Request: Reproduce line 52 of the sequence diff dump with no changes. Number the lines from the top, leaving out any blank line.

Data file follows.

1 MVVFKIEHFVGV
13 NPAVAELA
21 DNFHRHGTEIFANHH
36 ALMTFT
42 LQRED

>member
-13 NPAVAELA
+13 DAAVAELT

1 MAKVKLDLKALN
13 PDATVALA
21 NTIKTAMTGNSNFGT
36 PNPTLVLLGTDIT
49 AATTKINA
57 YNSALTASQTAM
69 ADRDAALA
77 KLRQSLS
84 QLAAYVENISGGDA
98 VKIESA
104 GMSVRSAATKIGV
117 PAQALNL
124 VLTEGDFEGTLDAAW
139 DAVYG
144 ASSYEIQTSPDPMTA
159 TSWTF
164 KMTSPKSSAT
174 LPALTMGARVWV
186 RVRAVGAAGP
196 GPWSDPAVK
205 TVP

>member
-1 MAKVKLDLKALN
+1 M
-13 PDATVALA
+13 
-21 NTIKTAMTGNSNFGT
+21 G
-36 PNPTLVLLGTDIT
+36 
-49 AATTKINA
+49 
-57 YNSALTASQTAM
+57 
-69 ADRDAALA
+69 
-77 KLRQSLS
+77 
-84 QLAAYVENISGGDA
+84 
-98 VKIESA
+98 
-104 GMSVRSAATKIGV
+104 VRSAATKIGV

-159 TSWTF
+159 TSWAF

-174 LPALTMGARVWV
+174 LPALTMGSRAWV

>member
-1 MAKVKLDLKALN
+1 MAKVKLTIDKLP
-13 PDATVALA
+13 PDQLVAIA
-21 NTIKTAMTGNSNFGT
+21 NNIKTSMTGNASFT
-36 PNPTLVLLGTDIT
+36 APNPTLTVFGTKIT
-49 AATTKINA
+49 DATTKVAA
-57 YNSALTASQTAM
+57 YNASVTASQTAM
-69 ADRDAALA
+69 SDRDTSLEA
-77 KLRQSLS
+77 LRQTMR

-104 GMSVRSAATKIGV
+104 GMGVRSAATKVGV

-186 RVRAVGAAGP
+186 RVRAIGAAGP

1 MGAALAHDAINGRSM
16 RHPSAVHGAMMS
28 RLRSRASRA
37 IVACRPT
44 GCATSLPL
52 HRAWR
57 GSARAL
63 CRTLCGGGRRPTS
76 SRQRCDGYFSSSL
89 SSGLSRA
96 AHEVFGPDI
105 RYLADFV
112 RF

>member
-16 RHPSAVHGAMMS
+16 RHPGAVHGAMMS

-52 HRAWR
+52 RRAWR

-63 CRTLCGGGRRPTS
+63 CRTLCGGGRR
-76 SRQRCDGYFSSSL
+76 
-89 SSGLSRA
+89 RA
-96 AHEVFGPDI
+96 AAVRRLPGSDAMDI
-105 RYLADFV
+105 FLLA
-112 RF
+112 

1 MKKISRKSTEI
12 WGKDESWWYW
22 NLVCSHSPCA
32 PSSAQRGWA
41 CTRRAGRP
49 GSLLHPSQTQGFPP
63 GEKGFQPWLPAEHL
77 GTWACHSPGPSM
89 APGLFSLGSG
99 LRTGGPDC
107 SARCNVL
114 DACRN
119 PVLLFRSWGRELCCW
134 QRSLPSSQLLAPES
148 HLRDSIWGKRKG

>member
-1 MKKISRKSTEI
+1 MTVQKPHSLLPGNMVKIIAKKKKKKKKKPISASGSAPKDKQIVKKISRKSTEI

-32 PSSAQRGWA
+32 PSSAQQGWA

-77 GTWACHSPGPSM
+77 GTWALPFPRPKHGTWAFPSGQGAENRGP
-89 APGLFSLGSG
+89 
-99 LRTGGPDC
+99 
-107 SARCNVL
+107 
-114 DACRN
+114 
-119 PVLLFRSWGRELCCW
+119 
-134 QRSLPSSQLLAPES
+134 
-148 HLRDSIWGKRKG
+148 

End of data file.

+104 VRSAATKIGV